Latin/grammar

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Question
Dear Maria,
Could you please help me with the following (all from De Ira):

1. Non alia quam in ludo gladiatorio vita est cum isdem viventium pugnantiumque (De Ira, book II, chapter 8, section 2)
1. Is “alia” an adj. or adv.?
2. What is the subj. of the present participles “viventium” and “pugnantium”?

2. Numquid enim singuli aut pauci rupere legem? (De Ira, book II, chapter 9, section 1)
I have a feeling that “rupere” is related to “rumpo”, but the spelling confuses me.

3. Quid enim si quis irascatur in tenebris parum vestigia certa ponentibus? (De Ira, book II, chapter 10, section 1)
What does “certa” mean here?

4. Primum ira, si quantum minatur valet, (De Ira, book II, chapter 11, section 1)
Could you translate the si-clause?

Thank you.
Robert

Answer
Dear Robert,

1.In “Non alia quam in ludo gladiatorio vita est cum isdem viventium pugnantiumque” (Seneca, De Ira, book II, chapter 8, section 2) the word “alia” meaning “different” is a feminine adjective agreeing with “vita”, while the subject  of the present participles “viventium” and “pugnantium” is “vita”, since the literal translation for “Non alia quam in ludo gladiatorio vita est cum isdem viventium pugnantiumque” is the following:
”Not different (non alia) than (quam) in a gladiatorial school (in ludo gladiatorio) is (est) vita (life) of those who live (viventium) and fight (pugnantiumque) with (cum) the same [persons] (isdem, ablative of company)”, i.e.: “Life is not different from the life  of those who live and fight  each other  in a gladiatorial school “,  with reference to the gladiators who were forced to fight against their own companions with whom they lived.


2. In “Numquid enim singuli aut pauci rupere legem?” (De Ira, book II, chapter 9, section 2) “rupere” is related to “rumpo”, as it is the  3rd plural person,  perfect  indicative,  contracted form of “rupērunt”, so that the sentence literally means:
”Did so (numquid,adverb interrog.; enim)  single persons (singuli, nominative plural) or (aut) few persons (pauci, nominative plural) break (rupēre= “did …break) the law (legem)?”, i.e. :“For is it only the single man or the few who break the law?”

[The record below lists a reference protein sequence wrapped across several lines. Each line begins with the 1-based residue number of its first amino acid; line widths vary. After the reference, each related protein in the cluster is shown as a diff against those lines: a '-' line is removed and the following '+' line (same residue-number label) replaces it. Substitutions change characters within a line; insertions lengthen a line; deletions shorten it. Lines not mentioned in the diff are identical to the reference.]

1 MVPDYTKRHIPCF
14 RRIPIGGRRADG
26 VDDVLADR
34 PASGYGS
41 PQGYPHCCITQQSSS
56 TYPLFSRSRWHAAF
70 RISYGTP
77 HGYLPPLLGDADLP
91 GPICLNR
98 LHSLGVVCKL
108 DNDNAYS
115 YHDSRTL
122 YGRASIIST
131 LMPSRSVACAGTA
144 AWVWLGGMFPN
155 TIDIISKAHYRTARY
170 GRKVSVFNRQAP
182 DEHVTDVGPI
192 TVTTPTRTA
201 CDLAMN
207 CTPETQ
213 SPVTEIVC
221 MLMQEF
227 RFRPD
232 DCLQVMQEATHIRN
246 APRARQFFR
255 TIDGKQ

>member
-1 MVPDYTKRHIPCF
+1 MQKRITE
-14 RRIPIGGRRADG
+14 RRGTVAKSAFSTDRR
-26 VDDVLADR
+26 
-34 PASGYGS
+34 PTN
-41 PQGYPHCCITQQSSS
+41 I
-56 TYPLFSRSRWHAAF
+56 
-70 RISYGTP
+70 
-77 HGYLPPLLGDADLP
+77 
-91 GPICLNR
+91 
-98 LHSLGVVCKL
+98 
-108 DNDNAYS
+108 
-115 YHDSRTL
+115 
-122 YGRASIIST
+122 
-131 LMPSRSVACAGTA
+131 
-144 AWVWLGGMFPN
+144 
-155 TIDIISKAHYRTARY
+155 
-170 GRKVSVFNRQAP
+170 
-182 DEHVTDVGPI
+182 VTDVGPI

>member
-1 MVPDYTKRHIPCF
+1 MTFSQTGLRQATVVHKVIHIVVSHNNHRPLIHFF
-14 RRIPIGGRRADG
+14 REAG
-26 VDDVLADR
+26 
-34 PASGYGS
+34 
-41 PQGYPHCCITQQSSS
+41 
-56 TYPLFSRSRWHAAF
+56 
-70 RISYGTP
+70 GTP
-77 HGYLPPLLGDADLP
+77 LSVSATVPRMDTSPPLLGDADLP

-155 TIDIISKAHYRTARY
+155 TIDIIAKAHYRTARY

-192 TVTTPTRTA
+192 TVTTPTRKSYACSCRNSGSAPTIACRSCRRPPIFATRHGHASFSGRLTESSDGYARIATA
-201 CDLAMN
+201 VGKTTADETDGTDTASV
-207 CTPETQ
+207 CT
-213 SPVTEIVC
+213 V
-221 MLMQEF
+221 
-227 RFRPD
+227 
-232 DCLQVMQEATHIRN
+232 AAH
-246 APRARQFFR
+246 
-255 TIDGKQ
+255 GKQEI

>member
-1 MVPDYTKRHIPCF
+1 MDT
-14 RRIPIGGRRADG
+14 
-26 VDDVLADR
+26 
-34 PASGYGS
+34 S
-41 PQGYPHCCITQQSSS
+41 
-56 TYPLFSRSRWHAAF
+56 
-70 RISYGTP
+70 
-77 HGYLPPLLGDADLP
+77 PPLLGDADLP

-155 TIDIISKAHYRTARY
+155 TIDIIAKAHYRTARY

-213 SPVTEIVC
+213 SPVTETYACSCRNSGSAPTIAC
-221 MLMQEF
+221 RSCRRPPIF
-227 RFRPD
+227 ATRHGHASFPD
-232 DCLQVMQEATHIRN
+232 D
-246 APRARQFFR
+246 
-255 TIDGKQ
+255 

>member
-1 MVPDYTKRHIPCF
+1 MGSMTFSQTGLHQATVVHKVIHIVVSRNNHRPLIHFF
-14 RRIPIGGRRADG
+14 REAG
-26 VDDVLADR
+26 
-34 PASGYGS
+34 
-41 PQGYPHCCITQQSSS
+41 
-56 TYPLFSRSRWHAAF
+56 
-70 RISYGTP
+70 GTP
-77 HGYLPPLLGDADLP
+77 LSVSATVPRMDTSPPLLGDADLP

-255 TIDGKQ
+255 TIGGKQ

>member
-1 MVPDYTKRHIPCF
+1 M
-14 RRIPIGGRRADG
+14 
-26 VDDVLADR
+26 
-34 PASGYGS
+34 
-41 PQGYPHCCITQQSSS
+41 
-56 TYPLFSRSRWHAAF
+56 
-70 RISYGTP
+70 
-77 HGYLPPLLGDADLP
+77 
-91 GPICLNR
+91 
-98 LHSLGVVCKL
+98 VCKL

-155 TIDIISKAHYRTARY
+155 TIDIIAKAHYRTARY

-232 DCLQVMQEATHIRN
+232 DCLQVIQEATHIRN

3.In “Quid enim si quis irascatur in tenebris parum vestigia certa ponentibus? (De Ira, book II, chapter 10, section 1) the neuter plural accusative adjective “certa” which is preceded by the adverb “parum”  (not enough ) and agrees with “vestigia” (steps)  means “certain/sure”.

In short, “Quid enim si quis irascatur in tenebris parum vestigia certa ponentibus?” literally means:”What (quid) in fact (enim) [could I say] if somebody (si quis) gets angry (irascar) with those who make  (ponentibus, present participle, dative depending on “irascar”) not enough certain (parum certa) steps (vestigia) in the darkness (in tenebris)?”, i.e.: “What about somebody who gets angry with those who move with uncertain step in the darkness?”



4. In “Primum ira, si quantum minatur valet, …”(De Ira, book II, chapter 11, section 1) the si-clause means:”Firstly (primum)  if (si)  anger (ira) has strength (valet) as much as (quantum) it threatens (minatur) …”.

Best regards,

Maria

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Maria

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I received my Ph.D. in Classics (summa cum laude) from Genova University (Italy).

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